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Football: The Golden Bears by position

Here’s a position-by-position breakdown of Cal’s 2014 football team:

QUARTERBACK: Jared Goff is entrenched as the starter after setting Cal records for passing yards in a game (504) and a season (3,508) last season as a true freshman. He wants to improve his completion percentage, maintain drives and execute better in the red-zone. Luke Rubenzer has beaten out fellow freshman Chase Forrest for the No. 2 spot, and provides the Bears a running threat at the position. But it’s not clear if Rubenzer will be taken out of his redshirt year unless injury forces him in a fulltime role.

RUNNING BACK: This should be an improved position with Daniel Lasco and Khalfani Muhammad both back from a year ago and freshmen Tre Watson and Vic Enwere adding new dimensions. Coach Sonny Dykes wants a straight-ahead power element in the run game and hopes the new depth will allow the Bears to keep a fresh man in the backfield late in games.

WIDE RECEIVER/TIGHT END: Cal’s receiving corps is the most talented and deepest position on the team. Led by juniors Chris Harper and Bryce Treggs, who have combined for 209 receptions in two seasons, the Bears have as many as seven established targets they can plug into the two wide and two inside receiving slots. Also back after grabbing five TD passes is Kenny Lawler. Expect a breakout season from Hawaii transfer Trevor Davis.

OFFENSIVE LINE: The coaching staff lamented a year ago it felt like it had no more than four O-lineman it could trust. Now that number is eight or nine. The unit has improved its strength, and there is versatility which will allow players to shift positions, if needed. The only fall camp position battle was at right tackle, where Jordan Rigsbee held off JC transfer Dominic Granado. The offense will only be as good as the progress this group shows.

DEFENSIVE LINE: The return to health of junior defensive end Brennan Scarlett gives the Bears a potential big-time pass rusher. Otherwise, this remains perhaps the team’s most uncertain position group. Everyone is high on defensive tackle Mustafa Jalil, but will his surgically repaired knee hold up? Are the club’s other DTs, most of them new or unproven, ready to go? It’s pretty much guesswork and a leap of faith so far. The jury is out.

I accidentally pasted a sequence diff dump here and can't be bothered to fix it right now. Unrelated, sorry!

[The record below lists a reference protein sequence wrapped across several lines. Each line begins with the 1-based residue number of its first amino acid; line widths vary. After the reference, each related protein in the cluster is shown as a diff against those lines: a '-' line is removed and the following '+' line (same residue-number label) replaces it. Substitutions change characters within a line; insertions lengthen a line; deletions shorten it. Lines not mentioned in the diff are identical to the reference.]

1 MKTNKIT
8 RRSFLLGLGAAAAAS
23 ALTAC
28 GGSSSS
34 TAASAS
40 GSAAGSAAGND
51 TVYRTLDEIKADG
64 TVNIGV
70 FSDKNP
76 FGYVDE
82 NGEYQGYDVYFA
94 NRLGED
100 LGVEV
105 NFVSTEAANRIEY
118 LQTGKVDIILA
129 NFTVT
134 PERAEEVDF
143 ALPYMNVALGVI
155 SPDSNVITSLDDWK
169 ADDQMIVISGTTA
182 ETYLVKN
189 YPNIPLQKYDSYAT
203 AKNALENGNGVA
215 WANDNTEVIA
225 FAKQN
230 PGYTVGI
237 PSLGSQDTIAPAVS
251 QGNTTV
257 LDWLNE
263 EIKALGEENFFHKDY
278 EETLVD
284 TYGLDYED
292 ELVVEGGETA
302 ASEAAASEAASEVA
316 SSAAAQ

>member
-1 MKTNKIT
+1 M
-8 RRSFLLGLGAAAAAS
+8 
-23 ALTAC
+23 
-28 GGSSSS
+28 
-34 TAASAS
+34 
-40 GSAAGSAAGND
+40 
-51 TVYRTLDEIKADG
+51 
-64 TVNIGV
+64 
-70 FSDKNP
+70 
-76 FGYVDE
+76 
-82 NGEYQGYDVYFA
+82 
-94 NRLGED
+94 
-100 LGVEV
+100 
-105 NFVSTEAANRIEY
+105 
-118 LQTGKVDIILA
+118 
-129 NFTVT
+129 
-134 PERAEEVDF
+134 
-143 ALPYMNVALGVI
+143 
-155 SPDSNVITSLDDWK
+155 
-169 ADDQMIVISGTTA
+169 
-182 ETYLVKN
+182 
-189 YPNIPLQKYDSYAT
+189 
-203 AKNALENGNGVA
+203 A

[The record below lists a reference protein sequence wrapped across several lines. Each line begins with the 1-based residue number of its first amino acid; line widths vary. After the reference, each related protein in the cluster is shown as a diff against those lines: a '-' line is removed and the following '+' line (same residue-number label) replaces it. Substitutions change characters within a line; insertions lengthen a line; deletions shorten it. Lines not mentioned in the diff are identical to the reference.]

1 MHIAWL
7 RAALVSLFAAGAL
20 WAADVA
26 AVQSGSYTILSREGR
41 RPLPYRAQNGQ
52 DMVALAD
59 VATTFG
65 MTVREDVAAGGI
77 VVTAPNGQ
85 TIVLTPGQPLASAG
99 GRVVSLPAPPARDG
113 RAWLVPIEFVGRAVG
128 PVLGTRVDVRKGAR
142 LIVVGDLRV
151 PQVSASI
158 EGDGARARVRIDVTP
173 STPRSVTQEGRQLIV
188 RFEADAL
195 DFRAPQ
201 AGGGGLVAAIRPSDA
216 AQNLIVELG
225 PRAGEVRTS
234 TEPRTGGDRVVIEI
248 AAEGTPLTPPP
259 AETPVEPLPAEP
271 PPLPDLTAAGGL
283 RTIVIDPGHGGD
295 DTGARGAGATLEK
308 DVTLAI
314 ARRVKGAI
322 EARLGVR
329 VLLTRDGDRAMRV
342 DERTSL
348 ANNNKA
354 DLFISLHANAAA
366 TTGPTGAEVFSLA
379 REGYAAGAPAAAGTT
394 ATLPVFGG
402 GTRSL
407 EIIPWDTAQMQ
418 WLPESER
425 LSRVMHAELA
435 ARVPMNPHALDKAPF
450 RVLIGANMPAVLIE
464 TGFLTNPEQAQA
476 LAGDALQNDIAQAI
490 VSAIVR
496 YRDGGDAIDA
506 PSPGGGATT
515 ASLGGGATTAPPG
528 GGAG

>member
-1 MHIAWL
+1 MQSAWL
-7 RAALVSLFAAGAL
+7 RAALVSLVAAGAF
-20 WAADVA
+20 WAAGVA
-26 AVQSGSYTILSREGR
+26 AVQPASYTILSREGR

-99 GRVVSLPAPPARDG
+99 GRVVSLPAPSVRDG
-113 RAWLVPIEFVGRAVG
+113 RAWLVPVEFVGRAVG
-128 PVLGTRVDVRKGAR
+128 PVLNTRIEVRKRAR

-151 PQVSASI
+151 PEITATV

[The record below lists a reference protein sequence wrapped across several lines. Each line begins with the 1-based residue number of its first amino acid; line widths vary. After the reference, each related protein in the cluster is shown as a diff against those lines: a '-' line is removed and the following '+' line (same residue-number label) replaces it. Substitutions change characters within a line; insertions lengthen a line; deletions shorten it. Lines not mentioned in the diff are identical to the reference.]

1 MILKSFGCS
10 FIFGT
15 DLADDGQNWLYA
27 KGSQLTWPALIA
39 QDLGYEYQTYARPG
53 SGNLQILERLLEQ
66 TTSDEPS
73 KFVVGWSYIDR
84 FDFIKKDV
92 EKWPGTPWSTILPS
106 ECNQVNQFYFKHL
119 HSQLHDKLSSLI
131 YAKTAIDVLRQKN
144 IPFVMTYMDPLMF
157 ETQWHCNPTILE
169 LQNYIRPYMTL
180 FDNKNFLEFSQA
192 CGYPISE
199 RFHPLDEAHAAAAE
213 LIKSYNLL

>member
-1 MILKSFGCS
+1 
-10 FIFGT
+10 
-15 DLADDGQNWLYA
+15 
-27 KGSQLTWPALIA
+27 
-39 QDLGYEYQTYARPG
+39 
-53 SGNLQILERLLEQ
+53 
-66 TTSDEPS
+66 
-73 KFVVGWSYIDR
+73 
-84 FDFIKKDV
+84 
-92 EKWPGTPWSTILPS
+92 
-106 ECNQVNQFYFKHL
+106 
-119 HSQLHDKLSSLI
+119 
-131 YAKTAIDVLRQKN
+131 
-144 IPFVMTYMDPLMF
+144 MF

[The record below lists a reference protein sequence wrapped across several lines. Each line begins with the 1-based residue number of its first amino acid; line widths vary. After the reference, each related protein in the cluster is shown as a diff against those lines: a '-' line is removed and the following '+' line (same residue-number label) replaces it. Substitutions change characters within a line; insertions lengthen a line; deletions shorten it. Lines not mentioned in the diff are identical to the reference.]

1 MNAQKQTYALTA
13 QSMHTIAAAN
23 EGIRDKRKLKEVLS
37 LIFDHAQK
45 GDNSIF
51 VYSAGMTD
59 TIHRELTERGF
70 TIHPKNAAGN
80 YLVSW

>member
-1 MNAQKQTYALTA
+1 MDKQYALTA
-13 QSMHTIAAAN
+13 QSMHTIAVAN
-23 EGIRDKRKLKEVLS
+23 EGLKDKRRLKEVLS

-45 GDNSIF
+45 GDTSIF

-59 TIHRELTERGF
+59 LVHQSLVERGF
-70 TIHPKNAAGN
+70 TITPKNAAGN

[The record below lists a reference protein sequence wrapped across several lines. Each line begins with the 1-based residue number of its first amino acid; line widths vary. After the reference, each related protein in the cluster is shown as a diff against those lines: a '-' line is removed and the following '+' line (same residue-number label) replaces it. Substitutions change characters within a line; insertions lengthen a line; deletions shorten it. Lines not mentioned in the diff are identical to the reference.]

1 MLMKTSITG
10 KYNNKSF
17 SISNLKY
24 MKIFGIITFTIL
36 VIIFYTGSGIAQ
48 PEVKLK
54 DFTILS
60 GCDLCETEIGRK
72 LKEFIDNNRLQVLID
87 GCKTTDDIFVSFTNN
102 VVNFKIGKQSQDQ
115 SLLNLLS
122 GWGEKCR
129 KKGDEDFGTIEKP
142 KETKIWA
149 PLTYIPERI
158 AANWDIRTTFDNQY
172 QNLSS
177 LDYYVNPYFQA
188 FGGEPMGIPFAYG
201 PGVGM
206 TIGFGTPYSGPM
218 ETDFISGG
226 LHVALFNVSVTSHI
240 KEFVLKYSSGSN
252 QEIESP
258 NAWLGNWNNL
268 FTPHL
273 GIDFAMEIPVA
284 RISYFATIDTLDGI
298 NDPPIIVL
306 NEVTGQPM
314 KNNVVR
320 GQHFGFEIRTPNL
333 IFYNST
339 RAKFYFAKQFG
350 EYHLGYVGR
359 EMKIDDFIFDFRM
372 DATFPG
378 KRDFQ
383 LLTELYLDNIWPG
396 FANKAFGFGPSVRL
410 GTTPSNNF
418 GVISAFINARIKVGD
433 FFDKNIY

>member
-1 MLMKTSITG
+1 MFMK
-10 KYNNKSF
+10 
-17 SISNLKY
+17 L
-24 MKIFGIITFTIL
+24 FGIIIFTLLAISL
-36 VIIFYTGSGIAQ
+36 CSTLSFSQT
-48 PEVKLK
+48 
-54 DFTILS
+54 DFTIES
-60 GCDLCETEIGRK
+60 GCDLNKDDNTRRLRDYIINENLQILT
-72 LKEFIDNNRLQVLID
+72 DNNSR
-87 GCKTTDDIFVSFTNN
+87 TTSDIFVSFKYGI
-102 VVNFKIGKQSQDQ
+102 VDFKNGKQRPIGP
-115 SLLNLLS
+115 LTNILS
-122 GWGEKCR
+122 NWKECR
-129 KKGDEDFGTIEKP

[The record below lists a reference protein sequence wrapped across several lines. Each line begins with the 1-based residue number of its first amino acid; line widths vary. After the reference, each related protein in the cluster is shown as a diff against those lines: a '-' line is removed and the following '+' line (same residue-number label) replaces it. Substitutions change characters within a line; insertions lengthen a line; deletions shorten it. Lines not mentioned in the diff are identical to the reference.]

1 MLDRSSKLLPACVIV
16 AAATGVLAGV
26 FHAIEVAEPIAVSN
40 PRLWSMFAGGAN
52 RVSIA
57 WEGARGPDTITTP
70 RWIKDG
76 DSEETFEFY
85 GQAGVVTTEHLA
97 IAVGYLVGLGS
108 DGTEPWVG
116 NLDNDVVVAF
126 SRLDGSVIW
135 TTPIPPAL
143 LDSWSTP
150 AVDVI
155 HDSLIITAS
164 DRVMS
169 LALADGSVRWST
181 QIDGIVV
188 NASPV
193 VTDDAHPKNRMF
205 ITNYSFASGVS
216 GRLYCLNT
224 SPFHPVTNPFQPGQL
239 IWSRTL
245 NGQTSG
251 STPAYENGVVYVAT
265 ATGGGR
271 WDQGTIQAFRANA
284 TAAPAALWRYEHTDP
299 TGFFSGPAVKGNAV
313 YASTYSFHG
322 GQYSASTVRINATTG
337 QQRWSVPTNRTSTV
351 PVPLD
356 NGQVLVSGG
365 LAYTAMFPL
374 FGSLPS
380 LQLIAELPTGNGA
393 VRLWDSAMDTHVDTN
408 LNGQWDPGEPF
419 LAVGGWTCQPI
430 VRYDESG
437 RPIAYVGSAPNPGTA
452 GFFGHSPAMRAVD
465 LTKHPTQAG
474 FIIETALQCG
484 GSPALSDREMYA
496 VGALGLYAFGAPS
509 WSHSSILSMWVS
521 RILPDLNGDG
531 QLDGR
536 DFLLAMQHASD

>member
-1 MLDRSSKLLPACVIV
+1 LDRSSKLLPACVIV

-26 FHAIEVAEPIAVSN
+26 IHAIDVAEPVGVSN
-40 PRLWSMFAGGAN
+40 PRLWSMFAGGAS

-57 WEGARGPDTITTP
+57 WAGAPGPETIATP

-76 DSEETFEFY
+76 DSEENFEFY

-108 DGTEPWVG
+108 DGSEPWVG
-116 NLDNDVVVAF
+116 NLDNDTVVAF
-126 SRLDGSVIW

LINEBACKER: The Bears took some early hits here, including the loss of projected starting middle linebacker Nathan Broussard to a season-ending knee injury for the second straight year. But Cal recruited hard here to create depth, and those numbers must translate into performance. Michael Barton, Hardy Nickerson Jr., and freshman Devante Downs will all see time at the MLB position. Jalen Jefferson is set at one of the outside spots, and Ray Davison is getting lots of work on the other side.

DEFENSIVE BACK: Injuries wrecked this position group a year ago, but things seem to be coming together. Former cornerback Stefan McClure is adapting nicely at one safety and senior Michael Lowe has gotten high marks from the staff at the other spot. Avery Sebastian, coming off an Achilles tear, also is in the mix. Sophomore Cameron Walker, forced to play strong safety last season at 170 pounds, has returned to his natural corner spot, to be joined by Cedric Dozier, Darius White and Darius Allensworth.

SPECIAL TEAMS: Cal’s injury epidemic impacted special teams as hard as any area because young players not ready for prime time were called into action. The Bears expect improvement, especially in punt coverage and punt return, both of which were ghastly a year ago. James Langford, a senior transfer from Cal Poly, seemingly has won the placekicker job vacated by Vincenzo D’Amato, who converted 33 of 43 field goals the past two seasons.

Jeff Faraudo

  • calinfamy

    This possibly could be the worst football team in Cal history.